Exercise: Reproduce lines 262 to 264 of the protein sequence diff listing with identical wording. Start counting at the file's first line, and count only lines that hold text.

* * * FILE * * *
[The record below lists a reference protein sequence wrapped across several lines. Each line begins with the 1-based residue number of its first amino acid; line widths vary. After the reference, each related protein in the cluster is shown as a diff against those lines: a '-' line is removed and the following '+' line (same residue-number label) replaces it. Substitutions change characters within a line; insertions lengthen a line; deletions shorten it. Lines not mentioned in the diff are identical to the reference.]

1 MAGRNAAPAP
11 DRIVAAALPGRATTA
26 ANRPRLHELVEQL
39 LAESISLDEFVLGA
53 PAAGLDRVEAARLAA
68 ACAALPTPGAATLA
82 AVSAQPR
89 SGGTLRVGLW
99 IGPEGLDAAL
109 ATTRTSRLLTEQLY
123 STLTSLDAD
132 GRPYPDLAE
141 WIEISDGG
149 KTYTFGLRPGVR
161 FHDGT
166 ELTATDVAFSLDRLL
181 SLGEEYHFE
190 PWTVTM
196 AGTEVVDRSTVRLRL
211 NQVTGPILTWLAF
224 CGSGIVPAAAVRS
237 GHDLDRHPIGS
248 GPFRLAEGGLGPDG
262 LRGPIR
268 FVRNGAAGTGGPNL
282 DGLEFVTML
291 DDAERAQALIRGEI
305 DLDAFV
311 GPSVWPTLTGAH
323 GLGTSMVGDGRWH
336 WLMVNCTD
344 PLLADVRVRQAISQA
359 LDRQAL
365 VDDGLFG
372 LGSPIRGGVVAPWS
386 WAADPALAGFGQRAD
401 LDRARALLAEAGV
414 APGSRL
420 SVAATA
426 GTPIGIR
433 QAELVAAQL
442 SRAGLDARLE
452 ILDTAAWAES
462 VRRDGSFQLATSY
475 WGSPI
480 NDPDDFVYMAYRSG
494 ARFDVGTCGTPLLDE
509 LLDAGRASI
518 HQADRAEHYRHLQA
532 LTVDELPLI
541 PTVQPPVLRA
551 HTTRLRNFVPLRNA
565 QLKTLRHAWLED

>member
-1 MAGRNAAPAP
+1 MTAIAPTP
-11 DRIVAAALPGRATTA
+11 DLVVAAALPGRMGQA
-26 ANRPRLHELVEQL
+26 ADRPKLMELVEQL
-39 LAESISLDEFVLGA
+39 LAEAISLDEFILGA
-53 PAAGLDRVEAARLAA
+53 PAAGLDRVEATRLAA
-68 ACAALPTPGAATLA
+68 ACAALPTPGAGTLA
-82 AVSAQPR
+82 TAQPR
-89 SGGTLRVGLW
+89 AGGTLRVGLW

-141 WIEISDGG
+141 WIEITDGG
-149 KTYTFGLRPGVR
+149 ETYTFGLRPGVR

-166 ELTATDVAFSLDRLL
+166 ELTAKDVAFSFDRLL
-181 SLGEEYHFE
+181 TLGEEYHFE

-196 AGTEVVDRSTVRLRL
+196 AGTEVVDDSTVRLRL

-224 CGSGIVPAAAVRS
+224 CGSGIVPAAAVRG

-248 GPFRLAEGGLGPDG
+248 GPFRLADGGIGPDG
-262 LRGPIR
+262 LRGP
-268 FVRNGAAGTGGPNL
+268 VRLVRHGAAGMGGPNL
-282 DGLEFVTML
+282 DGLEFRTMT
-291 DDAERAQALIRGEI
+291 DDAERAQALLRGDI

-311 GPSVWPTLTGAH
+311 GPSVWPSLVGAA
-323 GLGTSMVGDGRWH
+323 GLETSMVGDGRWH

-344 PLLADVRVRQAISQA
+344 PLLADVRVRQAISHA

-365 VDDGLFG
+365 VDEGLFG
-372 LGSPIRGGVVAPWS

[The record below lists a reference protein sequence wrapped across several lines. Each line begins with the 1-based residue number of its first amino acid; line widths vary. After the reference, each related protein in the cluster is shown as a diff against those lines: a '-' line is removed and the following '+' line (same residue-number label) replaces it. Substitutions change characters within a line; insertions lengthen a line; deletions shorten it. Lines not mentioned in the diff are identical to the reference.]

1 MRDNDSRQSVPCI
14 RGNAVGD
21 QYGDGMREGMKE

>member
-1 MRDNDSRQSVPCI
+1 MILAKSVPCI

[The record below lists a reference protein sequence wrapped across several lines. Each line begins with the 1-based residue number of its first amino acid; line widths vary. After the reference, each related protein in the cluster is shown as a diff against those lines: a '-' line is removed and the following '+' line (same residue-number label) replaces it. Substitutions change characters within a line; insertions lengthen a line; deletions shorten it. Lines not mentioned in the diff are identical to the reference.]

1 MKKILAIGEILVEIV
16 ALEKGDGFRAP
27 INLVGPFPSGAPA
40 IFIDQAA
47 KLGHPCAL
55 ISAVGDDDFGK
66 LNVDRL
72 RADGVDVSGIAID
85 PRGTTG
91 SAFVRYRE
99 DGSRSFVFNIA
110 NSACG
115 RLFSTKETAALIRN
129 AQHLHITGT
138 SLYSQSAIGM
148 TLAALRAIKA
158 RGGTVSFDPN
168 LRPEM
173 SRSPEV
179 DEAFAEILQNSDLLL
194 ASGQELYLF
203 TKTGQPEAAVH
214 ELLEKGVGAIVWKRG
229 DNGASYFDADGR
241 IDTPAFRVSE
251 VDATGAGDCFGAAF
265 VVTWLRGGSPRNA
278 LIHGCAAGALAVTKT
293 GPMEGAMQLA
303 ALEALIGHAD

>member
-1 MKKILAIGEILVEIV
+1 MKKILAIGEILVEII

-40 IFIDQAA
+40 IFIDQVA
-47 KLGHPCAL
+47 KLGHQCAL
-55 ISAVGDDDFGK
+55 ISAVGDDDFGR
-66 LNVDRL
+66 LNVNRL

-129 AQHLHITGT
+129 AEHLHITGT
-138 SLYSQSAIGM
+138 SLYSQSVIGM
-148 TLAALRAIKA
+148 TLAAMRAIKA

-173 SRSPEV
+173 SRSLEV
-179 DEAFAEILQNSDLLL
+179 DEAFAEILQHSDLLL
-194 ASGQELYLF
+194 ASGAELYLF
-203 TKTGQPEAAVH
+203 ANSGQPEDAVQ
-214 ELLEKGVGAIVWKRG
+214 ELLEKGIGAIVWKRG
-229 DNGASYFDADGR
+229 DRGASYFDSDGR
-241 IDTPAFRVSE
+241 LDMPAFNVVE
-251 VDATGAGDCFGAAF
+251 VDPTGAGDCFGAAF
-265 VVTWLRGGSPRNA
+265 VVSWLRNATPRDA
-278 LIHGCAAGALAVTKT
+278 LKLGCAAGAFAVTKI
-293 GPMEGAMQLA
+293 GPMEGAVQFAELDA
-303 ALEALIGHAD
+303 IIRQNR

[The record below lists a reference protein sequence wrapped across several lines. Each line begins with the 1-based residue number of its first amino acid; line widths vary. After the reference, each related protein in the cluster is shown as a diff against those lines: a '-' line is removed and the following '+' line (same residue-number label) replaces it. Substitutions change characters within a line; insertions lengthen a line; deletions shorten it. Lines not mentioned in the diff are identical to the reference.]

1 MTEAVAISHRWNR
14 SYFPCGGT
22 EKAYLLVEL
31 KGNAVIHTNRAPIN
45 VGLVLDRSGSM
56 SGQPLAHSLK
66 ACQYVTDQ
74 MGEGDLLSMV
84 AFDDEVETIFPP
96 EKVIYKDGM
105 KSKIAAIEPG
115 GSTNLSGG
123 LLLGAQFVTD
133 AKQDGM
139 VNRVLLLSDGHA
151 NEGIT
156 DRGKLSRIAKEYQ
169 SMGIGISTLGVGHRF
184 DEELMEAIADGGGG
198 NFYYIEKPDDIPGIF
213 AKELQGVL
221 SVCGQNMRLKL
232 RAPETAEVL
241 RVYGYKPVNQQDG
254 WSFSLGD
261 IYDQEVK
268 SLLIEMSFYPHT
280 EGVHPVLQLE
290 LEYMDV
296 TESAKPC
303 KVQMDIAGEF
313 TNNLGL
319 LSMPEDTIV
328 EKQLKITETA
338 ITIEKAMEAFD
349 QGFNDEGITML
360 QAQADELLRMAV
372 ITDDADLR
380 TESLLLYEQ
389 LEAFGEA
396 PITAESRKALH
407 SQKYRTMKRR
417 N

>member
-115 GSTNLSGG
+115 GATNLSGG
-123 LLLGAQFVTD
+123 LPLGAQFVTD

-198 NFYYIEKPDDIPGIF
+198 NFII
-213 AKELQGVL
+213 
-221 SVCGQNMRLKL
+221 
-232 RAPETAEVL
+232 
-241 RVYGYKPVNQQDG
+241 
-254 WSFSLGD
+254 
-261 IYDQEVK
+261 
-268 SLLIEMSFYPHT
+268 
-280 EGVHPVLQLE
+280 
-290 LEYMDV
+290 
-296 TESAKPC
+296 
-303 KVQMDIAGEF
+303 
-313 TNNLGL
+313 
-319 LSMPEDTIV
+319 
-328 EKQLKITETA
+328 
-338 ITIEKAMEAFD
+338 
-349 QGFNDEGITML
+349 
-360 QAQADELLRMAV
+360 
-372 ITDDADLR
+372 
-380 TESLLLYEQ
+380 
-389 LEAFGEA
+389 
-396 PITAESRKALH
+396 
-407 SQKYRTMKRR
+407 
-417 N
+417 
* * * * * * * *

+338 
-349 QGFNDEGITML
+349 